This isn't about money for Earnhardt, but he's going to make a mint. He'll have the highest salary of his career, possibly the highest in the sport's history. He owns the NASCAR licensing business, and that sea of red will migrate with him to his new destination.
He'll be able to activate business opportunities he had to shun in the past. He'll be in the best equipment of his life.
It's too bad that couldn't happen at DEI.
Speed Channel with all coverage of the All-Star Race …
Meanwhile, PPV only tomorrow for The FA Cup Final between Manchester United and Chelsea …
Make no mistake, while neither manager were particular interested in their penultimate Premiership result, the Cup final will be fought to the death. Both sides are chasing doubles, United the domestic double (Premiership and FA Cup), Chelsea the Cup double (Carling and FA). But it is not just about winning silverware, although it would help Mourinho's job security; pride is the key.
For all the consternation at Chelsea's failure to dominate the Champions League, despite investing £200million in the squad, it will be the loss of the Premiership that will hurt them the most. And, in fact, the FA Cup final is unfamiliar territory for the club - since they last won the competition in 2000.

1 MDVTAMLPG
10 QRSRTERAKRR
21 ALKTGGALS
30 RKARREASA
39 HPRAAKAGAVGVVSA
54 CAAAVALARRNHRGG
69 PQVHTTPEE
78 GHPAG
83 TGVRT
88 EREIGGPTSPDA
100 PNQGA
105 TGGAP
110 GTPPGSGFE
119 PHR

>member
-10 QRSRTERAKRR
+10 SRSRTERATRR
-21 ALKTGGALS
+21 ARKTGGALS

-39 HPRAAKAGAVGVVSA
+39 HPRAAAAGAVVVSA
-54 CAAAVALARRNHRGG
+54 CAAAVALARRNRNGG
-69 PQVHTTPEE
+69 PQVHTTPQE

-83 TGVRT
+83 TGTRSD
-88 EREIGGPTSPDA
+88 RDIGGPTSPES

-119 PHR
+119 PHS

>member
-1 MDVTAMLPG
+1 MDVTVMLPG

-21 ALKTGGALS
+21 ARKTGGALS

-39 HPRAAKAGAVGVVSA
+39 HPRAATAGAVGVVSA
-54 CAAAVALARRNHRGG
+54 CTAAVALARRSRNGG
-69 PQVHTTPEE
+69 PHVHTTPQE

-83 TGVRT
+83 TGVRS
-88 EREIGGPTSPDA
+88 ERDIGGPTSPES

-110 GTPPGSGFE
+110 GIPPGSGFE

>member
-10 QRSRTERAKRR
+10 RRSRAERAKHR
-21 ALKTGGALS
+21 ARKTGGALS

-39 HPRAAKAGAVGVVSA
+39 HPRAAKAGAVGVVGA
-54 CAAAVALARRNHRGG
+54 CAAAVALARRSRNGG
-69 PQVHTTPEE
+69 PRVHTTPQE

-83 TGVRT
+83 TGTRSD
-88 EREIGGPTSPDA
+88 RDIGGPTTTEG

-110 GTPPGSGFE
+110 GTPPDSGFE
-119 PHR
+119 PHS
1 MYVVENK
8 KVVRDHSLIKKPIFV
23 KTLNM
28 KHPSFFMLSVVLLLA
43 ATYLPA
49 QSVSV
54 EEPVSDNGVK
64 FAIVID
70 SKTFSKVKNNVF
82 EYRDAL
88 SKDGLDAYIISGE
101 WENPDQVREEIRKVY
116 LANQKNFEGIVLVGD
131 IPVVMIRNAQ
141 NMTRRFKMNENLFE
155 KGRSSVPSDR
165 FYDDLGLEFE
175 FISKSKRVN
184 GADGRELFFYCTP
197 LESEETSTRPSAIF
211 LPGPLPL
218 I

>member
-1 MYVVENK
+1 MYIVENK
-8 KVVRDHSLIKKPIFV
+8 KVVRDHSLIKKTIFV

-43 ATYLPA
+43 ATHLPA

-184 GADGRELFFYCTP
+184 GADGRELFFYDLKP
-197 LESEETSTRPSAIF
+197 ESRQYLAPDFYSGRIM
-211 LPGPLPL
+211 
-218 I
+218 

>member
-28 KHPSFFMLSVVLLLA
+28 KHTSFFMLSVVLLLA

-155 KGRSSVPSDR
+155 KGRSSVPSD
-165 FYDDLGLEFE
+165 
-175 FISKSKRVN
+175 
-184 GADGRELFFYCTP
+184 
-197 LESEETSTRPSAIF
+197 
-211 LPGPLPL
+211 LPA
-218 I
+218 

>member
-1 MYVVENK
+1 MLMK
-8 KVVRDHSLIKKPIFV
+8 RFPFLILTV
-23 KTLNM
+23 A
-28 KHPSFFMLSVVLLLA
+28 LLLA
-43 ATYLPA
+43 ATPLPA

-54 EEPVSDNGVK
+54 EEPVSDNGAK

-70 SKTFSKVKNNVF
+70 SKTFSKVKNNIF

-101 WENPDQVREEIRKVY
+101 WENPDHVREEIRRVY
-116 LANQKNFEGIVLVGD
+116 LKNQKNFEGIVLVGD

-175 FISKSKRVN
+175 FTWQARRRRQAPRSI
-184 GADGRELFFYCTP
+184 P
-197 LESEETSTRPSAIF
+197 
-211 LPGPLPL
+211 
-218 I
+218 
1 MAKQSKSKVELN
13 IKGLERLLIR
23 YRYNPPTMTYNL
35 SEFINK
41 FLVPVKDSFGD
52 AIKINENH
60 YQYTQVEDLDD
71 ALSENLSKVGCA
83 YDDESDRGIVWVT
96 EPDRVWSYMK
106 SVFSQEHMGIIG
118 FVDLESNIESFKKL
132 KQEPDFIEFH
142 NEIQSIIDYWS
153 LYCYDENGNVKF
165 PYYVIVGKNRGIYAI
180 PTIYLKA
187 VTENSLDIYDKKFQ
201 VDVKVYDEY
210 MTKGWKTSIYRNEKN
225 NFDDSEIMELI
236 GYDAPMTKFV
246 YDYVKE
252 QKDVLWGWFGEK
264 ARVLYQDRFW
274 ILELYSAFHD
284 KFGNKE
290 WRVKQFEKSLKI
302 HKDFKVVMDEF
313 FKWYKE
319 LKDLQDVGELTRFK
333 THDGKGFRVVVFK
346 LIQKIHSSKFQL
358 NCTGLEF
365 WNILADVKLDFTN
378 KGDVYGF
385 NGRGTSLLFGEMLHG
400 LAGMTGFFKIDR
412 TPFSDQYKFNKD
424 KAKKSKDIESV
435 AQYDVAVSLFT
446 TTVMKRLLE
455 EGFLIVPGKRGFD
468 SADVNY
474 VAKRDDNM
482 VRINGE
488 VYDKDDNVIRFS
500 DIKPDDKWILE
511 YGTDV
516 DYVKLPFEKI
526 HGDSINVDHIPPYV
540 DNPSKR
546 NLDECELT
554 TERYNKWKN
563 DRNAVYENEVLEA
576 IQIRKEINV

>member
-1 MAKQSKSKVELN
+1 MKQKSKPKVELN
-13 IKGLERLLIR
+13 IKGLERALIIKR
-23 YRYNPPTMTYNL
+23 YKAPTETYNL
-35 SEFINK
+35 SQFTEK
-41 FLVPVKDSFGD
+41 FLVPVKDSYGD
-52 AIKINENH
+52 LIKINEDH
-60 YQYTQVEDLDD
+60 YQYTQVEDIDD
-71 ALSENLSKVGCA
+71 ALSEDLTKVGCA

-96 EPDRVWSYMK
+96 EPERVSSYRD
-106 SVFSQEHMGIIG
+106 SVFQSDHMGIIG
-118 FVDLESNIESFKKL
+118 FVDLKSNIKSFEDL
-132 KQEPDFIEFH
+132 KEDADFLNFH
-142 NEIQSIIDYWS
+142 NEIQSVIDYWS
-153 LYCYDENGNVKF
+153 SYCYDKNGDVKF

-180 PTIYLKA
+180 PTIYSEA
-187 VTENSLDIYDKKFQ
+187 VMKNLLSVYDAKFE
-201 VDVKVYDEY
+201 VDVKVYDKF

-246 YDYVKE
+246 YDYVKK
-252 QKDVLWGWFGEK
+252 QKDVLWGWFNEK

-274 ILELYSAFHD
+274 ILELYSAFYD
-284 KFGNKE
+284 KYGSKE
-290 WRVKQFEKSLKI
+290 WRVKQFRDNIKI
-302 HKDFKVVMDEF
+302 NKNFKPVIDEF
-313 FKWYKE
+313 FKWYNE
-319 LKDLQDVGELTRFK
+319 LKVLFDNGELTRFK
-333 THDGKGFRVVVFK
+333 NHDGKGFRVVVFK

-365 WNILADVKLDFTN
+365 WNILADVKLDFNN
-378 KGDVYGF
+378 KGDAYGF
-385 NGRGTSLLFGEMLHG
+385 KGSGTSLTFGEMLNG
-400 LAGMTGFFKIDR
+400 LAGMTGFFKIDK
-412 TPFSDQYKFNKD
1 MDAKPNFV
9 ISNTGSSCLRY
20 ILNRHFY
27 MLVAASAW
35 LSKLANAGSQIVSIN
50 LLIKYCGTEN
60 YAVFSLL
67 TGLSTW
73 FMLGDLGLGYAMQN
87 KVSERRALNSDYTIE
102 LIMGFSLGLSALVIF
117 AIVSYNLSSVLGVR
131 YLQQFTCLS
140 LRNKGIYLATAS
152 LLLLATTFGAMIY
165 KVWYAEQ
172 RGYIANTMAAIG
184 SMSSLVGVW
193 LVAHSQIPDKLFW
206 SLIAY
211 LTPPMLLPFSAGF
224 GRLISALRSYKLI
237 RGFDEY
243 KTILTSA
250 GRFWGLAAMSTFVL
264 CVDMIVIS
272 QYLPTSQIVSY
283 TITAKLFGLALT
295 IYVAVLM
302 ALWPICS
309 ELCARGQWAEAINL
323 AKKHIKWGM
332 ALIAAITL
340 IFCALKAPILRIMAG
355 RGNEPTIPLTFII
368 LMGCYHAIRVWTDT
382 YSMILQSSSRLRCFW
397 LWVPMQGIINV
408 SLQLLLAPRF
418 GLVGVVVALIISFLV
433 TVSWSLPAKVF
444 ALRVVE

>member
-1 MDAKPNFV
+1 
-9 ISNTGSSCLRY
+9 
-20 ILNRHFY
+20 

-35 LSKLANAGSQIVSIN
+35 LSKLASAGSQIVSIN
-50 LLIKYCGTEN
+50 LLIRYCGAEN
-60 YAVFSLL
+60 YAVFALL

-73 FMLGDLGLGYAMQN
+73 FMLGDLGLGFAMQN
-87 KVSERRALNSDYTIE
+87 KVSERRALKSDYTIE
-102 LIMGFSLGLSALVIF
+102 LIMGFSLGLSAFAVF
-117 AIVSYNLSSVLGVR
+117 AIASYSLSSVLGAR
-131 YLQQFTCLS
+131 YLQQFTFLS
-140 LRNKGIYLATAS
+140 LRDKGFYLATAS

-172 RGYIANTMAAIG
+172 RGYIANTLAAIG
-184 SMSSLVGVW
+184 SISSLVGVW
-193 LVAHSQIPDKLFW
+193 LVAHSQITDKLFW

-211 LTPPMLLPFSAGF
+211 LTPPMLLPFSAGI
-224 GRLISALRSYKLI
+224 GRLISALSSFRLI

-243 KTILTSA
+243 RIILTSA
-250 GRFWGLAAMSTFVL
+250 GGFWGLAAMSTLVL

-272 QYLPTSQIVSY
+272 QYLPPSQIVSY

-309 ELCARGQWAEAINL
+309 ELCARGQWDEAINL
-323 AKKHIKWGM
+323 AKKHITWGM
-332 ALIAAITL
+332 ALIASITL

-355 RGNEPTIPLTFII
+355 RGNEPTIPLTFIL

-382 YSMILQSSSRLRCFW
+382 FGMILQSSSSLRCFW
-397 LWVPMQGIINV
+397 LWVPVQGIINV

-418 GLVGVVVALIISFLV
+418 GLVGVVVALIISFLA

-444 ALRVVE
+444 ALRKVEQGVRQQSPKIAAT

It is a trophy that Mourinho has not yet won, and the Portuguese will be keen to add the achievement to his growing CV as he seeks to placate his title-hungry chairman, Roman Abramovich. For Ferguson, re-claiming the Premiership title will have given him the most satisfaction, but winning the FA Cup (which he has won five times in seven previous finals), will continue to feed his desire for success.
Claiming that he will continue to manage the club for the foreseeable future, it would be a fitting send off for the league's most successful manager, but will surely not be the Scotsman's last chance of glory. In truth, he would have preferred the Champions League, but to lead his side out in the historic first FA Cup final at the new Wembley will give him an enormous amount of satisfaction.
A Rare 1 vs. 2 FA Cup Final …
It might seem predictable that Manchester United and Chelsea are meeting at Wembley tomorrow, but it is only the third time in the competition’s history that the clubs finishing first and second in the league have also contested the FA Cup Final. The first occasion was in 1913, when Sunderland, crowned champions a week later, lost to Aston Villa; the second occurrence came in 1986, when Everton failed to gain revenge on Liverpool after being pipped to the league title by their neighbours.
Today’s Email of the Day:
As a Red Wing hater and as a Spurs hater, I can't help but see the similiarities between these two teams I hate so much. Both teams whine all the time, both teams get all the calls, and this week in staying true to form they both get the benfit of suspensions in key situations of star player on the opposing team. As a fan who hates these two teams, it sucks to see them get every call and it always seems as though the league offices play favorites for these teams. I'm sure its just seems that way because I can't stand to see these teams win.
Uncle Rico on the show today at 12:30pm
Unicorns to Leprechauns